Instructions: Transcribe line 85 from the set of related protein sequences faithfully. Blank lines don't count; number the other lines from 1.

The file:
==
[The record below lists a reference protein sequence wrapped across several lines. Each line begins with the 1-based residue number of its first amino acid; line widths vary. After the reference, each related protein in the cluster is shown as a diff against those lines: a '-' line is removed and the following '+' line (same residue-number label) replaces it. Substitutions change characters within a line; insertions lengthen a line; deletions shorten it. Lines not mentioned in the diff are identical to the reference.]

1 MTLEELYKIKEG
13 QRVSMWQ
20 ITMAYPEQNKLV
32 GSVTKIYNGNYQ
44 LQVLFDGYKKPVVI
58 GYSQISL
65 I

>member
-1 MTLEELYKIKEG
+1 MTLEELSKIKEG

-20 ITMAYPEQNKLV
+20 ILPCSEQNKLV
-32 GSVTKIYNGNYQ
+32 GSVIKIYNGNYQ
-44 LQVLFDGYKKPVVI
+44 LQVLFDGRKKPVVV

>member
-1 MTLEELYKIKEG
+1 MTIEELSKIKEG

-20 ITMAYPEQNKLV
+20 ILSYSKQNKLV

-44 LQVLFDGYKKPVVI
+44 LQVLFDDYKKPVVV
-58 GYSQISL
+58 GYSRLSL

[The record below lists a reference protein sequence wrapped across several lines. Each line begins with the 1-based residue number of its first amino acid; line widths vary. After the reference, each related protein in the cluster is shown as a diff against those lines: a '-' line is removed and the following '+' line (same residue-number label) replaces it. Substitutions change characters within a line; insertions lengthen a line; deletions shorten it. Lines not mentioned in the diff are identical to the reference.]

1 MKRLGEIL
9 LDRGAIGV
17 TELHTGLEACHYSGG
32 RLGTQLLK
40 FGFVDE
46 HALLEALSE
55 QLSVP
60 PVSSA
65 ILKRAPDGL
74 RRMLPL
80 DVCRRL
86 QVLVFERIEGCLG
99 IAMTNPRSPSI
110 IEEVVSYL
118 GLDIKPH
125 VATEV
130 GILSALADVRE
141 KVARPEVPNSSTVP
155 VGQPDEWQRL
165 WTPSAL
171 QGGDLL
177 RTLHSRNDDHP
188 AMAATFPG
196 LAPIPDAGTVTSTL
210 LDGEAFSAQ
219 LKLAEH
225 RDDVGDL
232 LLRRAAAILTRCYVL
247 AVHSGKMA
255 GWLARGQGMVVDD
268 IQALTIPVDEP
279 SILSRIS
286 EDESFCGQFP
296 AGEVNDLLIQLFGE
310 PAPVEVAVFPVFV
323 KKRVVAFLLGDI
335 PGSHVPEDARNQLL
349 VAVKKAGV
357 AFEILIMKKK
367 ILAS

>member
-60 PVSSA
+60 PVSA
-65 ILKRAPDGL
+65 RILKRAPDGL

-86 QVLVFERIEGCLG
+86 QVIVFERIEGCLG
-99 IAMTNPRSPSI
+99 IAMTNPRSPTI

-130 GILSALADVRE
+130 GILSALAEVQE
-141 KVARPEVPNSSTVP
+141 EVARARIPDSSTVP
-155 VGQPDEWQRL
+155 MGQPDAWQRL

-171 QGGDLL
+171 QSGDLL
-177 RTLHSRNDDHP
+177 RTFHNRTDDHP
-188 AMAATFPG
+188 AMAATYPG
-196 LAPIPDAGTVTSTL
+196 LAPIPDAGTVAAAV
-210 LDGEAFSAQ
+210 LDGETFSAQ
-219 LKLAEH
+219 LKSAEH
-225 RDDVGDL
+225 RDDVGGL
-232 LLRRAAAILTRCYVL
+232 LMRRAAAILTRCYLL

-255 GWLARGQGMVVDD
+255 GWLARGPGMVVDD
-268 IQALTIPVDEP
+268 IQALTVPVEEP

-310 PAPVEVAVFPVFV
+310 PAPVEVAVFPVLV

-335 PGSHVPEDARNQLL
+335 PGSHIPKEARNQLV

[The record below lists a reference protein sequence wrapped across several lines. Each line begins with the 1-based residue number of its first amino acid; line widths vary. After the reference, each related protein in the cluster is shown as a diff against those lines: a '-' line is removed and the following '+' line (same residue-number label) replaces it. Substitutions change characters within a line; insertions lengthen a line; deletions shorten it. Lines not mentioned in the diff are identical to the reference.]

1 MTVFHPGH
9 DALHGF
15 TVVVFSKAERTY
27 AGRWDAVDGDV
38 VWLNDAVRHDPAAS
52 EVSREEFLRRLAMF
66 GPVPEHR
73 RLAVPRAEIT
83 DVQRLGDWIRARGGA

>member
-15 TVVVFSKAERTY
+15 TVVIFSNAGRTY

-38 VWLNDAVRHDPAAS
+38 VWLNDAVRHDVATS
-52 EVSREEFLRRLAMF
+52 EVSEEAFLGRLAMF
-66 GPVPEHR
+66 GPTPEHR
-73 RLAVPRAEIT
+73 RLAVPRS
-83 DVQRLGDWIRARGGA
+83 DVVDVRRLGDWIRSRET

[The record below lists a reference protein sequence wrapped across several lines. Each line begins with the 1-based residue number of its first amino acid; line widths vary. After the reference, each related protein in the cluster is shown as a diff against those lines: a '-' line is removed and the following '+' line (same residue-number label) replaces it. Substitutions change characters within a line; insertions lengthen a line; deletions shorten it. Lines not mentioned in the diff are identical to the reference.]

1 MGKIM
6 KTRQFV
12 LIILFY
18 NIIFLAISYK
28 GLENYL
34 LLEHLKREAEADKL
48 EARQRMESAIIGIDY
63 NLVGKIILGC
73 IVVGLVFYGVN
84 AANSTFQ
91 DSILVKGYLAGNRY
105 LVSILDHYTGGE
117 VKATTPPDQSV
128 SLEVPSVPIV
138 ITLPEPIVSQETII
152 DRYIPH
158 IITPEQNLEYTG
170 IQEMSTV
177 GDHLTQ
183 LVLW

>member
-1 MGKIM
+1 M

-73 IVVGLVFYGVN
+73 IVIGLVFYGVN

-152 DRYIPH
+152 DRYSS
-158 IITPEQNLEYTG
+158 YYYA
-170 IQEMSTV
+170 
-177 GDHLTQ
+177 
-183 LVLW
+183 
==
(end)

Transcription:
-177 RTLHSRNDDHP